My Little Chickadee - Movie Reviews - Rotten Tomatoes

My Little Chickadee Reviews

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August 24, 2016
Not that modern audiences figure that a comedy co-headlined by Mae West and W.C. Fields equates instantaneous gold, but their one and only film together, 1940's "My Little Chickadee," is the cinematic equivalent of what Rachel Green's botched trifle might have tasted like in "The One Where Ross Got High." With their individual brands of humor opposite and lacking in cohesion, laughs aren't as prone to abounding as flinching is.
Fields's methods for getting a chuckle out of his audience involve him devising a character, a lovable nincompoop with an eggplant nose and the voice of a gorilla. West, in the meantime, charms by playing Mae West, an incredibly sexual tigress who delivers her every line as if it's the last in an argument and she'd rather die than not get the final word in.
Separately, they're forces of nature, ahead-of-their-time era definers. But together, they mesh with all the chemistry of a fly and a pool of vinegar; they seem to be fighting for the camera's attention, for the affection of consumers, to no avail.
The incompatibility between the two isn't so surprising. Though West wrote the screenplay and was perhaps the most vocally creative person behind the scenes, Fields, despite only penning a single sequence, was given equal credit in post-production. During filming, the latter, incapable of allowing for his female opponent to garner most of the movie's attention, drank heavily, started fights, and refused to deliver a performance devoid of camera mugging.
But regardless of if the pair appears to be starring in two separate movies, the film is a misstep in spite of its stars' disdain for one another. The screenplay, undercooked and heavier on one-liners than a Bond picture running on empty, is a weird disarray of multiple genres, and the acting, especially from Fields and West, is more flavored in dated, chintzy vaudevillian delivery than zesty, in-the-know sharpness. We feel like we're watching a film made by huge stars on the final legs of a prosperous career, doing everything they can to stay relevant. But because the 1940s saw the rise of Preston Sturges and Billy Wilder, comedy maestros who never took the easy way out, the styles of West and Fields seem out of touch in "My Little Chickadee," of another time and another place.
In the film, which is set in the Old West of the 1880s, West is Flower Belle Lee, a Chicago based saloon singer on her way out to the frontier to visit some relatives. But during the ride over is she kidnapped by The Masked Bandit, an infamous criminal with a fondness for gold and grand entrances. Whether Flower Belle and her captor had something going on before the abduction took place is unclear. But hours later, at her aunt's western home, she turns up, completely unharmed. "I was in a tight spot but I managed to wriggle out of it," she purrs after being asked how she got away so quickly.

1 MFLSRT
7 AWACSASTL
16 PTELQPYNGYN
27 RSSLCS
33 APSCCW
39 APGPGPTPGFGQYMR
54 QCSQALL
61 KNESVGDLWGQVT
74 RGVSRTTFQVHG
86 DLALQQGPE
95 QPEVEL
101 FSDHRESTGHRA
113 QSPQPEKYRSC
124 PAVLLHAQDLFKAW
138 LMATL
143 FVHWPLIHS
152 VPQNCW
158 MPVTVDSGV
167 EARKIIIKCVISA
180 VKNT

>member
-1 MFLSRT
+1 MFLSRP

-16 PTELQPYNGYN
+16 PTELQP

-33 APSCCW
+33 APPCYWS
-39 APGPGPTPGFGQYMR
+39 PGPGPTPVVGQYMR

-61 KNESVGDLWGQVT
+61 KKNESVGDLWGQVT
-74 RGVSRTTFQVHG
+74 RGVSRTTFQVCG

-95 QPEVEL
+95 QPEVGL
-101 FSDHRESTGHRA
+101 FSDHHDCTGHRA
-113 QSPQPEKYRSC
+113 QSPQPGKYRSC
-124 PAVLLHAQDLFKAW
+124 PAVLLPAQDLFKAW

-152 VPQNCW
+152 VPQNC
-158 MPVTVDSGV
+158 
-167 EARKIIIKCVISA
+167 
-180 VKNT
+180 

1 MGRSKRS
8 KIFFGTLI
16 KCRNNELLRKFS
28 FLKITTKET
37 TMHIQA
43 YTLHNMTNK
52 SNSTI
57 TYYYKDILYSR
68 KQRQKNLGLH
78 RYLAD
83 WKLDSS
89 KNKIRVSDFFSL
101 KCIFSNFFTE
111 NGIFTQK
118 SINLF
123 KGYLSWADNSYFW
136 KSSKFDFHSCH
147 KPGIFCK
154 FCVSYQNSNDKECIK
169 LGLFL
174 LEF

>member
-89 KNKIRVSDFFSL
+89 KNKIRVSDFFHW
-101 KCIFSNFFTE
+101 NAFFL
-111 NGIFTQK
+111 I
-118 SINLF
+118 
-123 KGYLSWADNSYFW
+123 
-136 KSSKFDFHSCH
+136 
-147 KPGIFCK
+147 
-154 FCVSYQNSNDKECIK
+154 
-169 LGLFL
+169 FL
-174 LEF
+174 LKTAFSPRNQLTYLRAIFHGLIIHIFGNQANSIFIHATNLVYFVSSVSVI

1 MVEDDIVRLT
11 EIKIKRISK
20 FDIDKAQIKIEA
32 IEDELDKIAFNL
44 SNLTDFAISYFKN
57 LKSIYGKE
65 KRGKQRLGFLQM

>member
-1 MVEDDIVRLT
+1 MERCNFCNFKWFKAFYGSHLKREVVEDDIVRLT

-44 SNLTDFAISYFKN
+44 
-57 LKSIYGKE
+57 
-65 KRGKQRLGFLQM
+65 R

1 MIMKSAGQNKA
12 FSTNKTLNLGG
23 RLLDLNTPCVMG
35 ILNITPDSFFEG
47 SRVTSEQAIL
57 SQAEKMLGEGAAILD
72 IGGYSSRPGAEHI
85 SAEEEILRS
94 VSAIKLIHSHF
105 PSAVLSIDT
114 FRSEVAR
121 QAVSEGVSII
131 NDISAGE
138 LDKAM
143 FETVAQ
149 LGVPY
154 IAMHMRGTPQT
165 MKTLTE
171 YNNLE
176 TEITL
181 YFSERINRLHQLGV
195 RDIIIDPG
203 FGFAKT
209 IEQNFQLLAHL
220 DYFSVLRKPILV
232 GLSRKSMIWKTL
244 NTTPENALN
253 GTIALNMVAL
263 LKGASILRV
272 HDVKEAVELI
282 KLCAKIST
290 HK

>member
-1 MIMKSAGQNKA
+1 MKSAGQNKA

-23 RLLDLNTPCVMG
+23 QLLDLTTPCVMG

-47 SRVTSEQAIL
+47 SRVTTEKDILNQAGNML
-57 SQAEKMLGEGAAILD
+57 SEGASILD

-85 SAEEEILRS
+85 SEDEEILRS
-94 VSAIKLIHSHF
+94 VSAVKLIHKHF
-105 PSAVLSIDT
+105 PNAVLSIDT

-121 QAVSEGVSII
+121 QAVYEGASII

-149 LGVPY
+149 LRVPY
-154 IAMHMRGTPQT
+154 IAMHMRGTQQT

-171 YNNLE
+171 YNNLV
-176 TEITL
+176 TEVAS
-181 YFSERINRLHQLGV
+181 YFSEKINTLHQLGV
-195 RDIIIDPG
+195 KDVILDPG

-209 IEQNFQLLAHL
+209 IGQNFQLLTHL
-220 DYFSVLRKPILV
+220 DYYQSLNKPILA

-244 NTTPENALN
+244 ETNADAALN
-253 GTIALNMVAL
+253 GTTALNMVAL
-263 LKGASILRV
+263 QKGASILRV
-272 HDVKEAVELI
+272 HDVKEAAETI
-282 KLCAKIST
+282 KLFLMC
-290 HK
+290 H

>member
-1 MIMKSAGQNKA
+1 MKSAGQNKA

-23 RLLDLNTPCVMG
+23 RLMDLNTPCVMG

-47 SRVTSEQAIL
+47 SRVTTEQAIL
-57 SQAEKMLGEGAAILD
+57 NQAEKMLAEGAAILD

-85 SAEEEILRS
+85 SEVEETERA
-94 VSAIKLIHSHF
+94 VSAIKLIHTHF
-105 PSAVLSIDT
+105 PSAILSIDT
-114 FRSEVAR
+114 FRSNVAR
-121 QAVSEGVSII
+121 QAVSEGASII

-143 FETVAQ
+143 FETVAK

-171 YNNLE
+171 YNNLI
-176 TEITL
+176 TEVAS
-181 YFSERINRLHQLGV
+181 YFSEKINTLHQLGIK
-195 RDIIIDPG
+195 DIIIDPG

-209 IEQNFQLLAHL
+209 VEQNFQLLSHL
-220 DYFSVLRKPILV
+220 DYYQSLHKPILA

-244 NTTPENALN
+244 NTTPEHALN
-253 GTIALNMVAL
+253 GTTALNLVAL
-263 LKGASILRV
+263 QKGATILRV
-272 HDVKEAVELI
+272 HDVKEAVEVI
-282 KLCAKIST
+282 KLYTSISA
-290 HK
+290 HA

But when it's inevitably discovered that Flower Belle and her kidnapper have been having a red hot love affair since her safe return, she's banished from town, only permitted to return if she regains her respectability through marriage.
On the train back home, she meets Cuthbert J. Twillie (Fields), a blundering con man. After noticing a hoarding of cash in his bag, Flower Belle comes to the conclusion that she's hit the lottery - she's been ostracized by a community for only a few hours and has already met a rich guy. Since she's a barracuda that wouldn't dream of wasting an opportunity to get ahead in life, she hastily marries Twillie, unaware that he's really a bubble-headed grifter and not a cuddly millionaire.
And the rest of "My Little Chickadee" follows their antics in Greasewood City, where Twillie is appointed town sheriff (only because the region's boss is a criminal and needs a knothead in charge of law enforcement to continue his reign of terror) and where Flower Belle digs deeper in her trying to discovery just who The Masked Bandit really is.
A tidal wave of gut-busting the film could be, but its humor is strangely stagnant. West's usually refreshingly bawdy femininity seems obvious and obligatory - her zingers, renowned for their envelope pushing, incur the wrath of the eye roll - and Fields's persona goes far beyond the limitations of what his little-goes-a-long-way instincts normally allow. I'd hope for anything besides something middling when a pair of comedy legends are brought together for something good, but the odds aren't always in my favor and West and Fields don't mix to make a tasty flavor.
July 12, 2015
Fields and West were brilliant.
July 3, 2015
Get rid of everything else, just let fields and Mae duke it out.
April 16, 2015
The "best" of the W.C. Fields films I've seen, and the vast majority of the reason for that has to do with Mae West. West isn't at the top of her game, but she's still a good screen presence. The plot is the least annoying I've seen from Fields as well.
July 27, 2014
140727: Loved this film. First real introduction to Mae West and, though a bit exaggerated, loved her too. WC Fields and this film are both classics. May not have gotten great reviews historically, but it made me laugh and kept me fully entertained. I will definitely watch it again and add it to my collection.
½ December 16, 2013